The errors began to pile up, as Emerson was unable to mount sustained attacks. Bass caught a puck at center ice and skated  into the Berklee zone, thinking he had a breakaway. When he turned to pass, however, the other Emerson skaters were in the middle of a line change. The Lions went on the power play several times, only to find themselves cornered in their own end as Berklee’s penalty kill bombarded Carrion.

Coach Kyler Schelling said that Emerson tried to do too much on offense, which lead to more mistakes.

“I think we were trying to be too cute, too fancy,” said Schelling. “We weren’t playing simple hockey, and they were able to capitalize.” 

Schelling, who stopped playing after suffering a concussion last semester, has taken on head coaching duties this season.

Carrion was replaced by Brian Lynch midway through the second period. Lynch looked stiff, allowing two goals on the first two shots he saw. More mistakes in the form of giveaways and rebounds allowed Berklee to put the game out of reach at the close of the period, with the score at 11-3.

 The Ice Cats bench was only six players deep, but Bass said their skill and passing wore the Lions down.

“Because they were able to move the puck better and pass better, we had to chase them more, and that tired us out,” the visual and media arts major  said. “They were able to tire us out in our defensive zone by cycling the puck better than we were able to.”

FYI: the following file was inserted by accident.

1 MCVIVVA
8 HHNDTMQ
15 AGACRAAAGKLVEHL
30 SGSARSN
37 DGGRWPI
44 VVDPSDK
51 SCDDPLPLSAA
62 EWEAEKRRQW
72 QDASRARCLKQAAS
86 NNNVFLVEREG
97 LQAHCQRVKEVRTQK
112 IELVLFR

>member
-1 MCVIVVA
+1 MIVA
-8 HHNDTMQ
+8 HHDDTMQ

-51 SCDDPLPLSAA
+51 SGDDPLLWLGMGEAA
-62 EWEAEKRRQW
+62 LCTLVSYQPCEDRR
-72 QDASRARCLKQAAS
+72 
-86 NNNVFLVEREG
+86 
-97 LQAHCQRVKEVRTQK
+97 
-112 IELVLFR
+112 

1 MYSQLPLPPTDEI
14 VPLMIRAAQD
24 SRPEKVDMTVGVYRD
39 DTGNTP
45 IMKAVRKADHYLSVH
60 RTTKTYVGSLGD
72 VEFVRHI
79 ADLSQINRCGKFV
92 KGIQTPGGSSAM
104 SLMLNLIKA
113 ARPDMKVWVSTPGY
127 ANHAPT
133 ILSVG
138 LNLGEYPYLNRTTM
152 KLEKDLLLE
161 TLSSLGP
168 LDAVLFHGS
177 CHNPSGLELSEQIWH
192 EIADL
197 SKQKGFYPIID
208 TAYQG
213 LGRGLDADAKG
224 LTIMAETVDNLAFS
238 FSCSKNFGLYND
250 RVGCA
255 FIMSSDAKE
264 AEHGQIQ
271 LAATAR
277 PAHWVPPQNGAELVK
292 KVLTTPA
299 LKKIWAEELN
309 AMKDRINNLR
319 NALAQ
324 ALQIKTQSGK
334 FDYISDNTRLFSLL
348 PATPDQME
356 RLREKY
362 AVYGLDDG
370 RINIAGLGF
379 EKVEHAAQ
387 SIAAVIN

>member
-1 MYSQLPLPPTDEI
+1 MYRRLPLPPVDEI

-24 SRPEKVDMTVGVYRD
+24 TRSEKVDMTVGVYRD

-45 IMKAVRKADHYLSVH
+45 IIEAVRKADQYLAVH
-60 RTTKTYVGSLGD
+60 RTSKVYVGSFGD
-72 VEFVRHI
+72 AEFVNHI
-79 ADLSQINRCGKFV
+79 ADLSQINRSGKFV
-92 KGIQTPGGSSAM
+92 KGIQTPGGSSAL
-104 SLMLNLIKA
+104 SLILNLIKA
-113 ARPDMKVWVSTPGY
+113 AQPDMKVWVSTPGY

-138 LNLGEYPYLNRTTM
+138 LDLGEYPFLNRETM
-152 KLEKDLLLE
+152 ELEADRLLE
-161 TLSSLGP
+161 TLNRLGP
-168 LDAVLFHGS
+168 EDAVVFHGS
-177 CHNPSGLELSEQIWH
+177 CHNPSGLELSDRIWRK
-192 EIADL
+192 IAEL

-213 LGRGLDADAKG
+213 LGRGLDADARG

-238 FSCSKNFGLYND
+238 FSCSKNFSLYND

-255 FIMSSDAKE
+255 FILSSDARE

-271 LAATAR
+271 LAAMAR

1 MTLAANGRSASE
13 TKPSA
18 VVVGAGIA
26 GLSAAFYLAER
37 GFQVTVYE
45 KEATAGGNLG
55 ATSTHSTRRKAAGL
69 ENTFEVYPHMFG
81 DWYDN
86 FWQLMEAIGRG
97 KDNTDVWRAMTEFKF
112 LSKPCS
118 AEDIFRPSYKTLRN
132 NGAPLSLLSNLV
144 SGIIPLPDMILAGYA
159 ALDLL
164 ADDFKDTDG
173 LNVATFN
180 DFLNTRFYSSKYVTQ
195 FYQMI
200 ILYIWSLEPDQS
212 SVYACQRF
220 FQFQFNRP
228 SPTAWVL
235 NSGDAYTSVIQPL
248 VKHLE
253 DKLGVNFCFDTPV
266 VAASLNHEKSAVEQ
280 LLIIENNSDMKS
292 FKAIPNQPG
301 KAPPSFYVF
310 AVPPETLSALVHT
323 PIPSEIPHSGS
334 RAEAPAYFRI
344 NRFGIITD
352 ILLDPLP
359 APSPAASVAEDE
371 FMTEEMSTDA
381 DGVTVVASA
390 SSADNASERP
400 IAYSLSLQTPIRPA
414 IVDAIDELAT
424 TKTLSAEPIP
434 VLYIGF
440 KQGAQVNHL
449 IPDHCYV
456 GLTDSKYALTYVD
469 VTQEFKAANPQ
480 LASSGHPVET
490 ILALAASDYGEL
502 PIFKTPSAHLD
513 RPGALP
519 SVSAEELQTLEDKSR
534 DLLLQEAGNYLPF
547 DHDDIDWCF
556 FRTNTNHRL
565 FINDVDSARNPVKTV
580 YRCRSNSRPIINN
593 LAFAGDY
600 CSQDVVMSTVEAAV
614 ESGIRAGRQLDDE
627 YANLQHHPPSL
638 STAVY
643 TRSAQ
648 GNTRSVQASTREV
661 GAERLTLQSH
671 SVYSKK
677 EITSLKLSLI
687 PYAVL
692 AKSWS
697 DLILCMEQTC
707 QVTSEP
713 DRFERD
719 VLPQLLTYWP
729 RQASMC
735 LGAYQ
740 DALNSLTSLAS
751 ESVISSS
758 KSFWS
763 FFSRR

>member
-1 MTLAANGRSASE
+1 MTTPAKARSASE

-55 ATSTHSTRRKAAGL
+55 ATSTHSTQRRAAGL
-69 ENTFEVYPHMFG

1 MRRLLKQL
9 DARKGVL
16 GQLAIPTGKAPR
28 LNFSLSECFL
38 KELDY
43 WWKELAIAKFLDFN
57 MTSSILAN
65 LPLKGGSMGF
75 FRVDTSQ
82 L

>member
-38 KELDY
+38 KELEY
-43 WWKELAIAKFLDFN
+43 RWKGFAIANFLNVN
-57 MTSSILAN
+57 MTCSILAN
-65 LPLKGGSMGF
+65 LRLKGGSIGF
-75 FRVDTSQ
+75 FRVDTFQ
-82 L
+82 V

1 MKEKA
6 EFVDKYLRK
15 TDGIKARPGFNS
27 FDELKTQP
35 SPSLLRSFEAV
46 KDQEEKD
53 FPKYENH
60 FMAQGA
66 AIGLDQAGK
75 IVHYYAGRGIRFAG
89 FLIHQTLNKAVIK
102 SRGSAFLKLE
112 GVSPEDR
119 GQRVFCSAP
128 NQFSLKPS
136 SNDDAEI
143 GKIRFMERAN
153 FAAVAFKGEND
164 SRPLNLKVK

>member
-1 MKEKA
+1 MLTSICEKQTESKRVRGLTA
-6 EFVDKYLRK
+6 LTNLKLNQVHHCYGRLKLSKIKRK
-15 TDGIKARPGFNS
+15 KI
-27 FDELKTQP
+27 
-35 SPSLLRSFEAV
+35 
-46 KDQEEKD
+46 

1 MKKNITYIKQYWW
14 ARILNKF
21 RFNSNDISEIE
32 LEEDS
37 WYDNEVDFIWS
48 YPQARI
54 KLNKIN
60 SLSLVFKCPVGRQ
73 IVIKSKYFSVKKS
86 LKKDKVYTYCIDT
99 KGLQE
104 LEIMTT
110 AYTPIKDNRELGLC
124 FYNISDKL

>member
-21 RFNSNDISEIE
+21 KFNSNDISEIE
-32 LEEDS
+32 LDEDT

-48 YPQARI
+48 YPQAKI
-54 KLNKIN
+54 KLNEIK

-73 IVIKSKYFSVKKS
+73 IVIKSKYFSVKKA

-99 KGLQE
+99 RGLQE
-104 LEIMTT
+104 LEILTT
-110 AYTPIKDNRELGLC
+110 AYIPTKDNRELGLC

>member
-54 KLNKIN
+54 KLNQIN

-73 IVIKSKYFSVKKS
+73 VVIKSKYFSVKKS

Despite the fatigue, both teams continued to play physically, causing the Emerson crowd to grow more and more rowdy as the game wore on. While there was an occasional shoving match and several penalties, the tension of the game never broke, to the dismay of the fans.

“It’s great to see them come out to support us, even though Emerson’s not typically a ‘sports’ school,” Schelling said. “I wish they wouldn’t swear quite so much,” he added with a laugh. 

Schelling made sure to give all the players ice time in their last game of the year. Max Collins took over goaltending duties in the final period, while Carrion skated out, wearing a neon green jersey.

Though the third period went dismally for the Lions, the fans stayed until the very end and made their voices heard. When Emerson’s Bobby Feltault was sent to the penalty box, a group of Lions supporters ran over behind the sin bin to congratulate him. Whenever a big hit was made, the students closest to the rink would cheer and bang on the glass, causing it to shake. When the game ended, the players were applauded for their efforts.

Emerson finished its season with an even record of 3-3, with all three wins coming against Rhode Island School of Design. The players said that despite struggling on the ice at times, they felt the year was an overall success.

“We learned a lot, and we had a better team than last year,” said Bass. “We’re only going to improve more.”

Carrion said that as a club team, the important thing is to enjoy the game.

“We’re here to have fun,” said Carrion. “We all have our film projects or our marketing campaigns. Hockey’s supposed to be something that’s not stressful, so we make sure whenever we play we have fun.”